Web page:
The only problem? VTA was supposed to study the plans using funds from the 2016 Measure B sales tax, and use of the tax money has effectively been frozen pending a legal challenge by a local resident. The lawsuit alleges that the measure was too broad and lacked specific details on how the money would be spent.
VTA's board of directors voted in August for a workaround strategy, permitting VTA officials to hash out an agreement with the Metropolitan Transportation Commission (MTC) for $1.2 million in loans to conduct the study.
The source of MTC money comes from regional funding provided by the Federal Highway Administration Surface Transportation Program, and the plan is for VTA to pay the money back once the Measure B funds are released. If the lawsuit succeeds in repealing Measure B, VTA will have no obligation to repay the loan, according to a VTA staff report.
"Until we get some additional funding, there's nothing to move forward on," McAlister said of the cancelled Policy Advisory Board meeting.
The lawsuit was filed by Mountain View attorney Gary Wesley on behalf of Saratoga resident Cheriel Jensen. Oral arguments in the Measure B lawsuit are scheduled to be heard on Tuesday, Oct. 9, at 9:30 a.m.
Measure B is expected to generate $6.3 billion in tax revenue, of which $350 million has been allocated to relieve traffic congestion on Highway 85. Although earlier plans by VTA called for toll lanes to be built in the median of the highway, along with conversion of the existing carpool lane to a toll lane, the language of the ballot measure specifically calls on VTA to study a light rail or bus rapid transit option in the analysis.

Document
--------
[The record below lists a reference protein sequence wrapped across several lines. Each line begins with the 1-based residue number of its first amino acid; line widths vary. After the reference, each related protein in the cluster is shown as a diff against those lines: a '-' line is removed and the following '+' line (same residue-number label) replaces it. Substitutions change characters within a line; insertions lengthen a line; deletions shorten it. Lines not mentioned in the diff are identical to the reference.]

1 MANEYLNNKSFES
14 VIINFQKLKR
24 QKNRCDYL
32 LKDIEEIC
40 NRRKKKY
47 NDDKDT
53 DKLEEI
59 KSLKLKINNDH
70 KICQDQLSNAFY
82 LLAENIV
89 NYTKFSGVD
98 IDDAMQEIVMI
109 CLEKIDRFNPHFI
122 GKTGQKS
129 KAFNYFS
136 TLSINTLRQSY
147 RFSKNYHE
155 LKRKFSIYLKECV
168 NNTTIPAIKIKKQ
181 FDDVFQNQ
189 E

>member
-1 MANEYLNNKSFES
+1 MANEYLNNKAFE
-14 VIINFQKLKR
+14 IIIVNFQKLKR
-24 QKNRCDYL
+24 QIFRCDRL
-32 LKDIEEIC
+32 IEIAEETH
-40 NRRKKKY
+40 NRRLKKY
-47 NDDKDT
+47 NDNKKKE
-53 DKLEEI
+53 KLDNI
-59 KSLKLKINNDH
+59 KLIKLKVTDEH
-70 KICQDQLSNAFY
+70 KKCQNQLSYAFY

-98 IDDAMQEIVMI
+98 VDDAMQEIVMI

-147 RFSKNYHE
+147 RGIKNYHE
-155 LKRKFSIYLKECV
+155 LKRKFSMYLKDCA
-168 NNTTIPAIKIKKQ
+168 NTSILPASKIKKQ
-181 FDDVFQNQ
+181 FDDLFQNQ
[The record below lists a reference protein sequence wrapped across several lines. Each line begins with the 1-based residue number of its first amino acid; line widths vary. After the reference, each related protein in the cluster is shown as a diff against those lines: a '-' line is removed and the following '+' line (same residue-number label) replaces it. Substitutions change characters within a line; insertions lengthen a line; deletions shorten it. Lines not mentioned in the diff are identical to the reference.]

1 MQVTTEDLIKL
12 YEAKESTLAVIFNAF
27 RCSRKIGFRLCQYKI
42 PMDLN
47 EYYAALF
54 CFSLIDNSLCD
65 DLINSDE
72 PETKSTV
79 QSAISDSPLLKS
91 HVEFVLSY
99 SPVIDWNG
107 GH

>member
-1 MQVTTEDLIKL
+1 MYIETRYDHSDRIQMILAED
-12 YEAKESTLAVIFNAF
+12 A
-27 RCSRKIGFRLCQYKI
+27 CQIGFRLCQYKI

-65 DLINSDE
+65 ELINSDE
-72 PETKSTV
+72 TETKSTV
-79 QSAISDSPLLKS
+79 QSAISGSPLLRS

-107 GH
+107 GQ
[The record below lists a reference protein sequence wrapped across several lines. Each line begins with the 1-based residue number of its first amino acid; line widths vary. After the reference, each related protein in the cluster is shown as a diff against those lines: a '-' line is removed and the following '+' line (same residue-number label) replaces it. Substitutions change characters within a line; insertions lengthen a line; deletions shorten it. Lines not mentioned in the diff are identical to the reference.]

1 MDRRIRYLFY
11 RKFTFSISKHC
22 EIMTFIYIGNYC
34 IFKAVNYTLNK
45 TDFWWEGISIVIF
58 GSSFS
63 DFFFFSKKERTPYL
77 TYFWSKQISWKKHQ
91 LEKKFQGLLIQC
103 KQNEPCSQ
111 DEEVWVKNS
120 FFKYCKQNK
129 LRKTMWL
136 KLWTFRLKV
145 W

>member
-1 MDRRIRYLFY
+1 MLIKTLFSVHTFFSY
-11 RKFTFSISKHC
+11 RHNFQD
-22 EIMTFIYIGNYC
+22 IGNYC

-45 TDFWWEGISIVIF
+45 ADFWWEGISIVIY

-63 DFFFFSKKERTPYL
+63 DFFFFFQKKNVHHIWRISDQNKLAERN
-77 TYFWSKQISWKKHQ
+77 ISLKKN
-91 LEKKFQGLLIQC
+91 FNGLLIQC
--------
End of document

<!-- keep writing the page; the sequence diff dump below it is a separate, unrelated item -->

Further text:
Surveys conducted last year found that more than a quarter of commuters on Highway 85 spend over an hour commuting each way, and that interest in a transit option directly correlated with daily commute times. The survey showed a pretty mixed bag on which transit option is preferred, however, with residents calling for light rail, frequent bus service and several other options. Some insisted that more general use lanes are the best way to reduce gridlocked traffic during peak hours.
This story contains 468 words.
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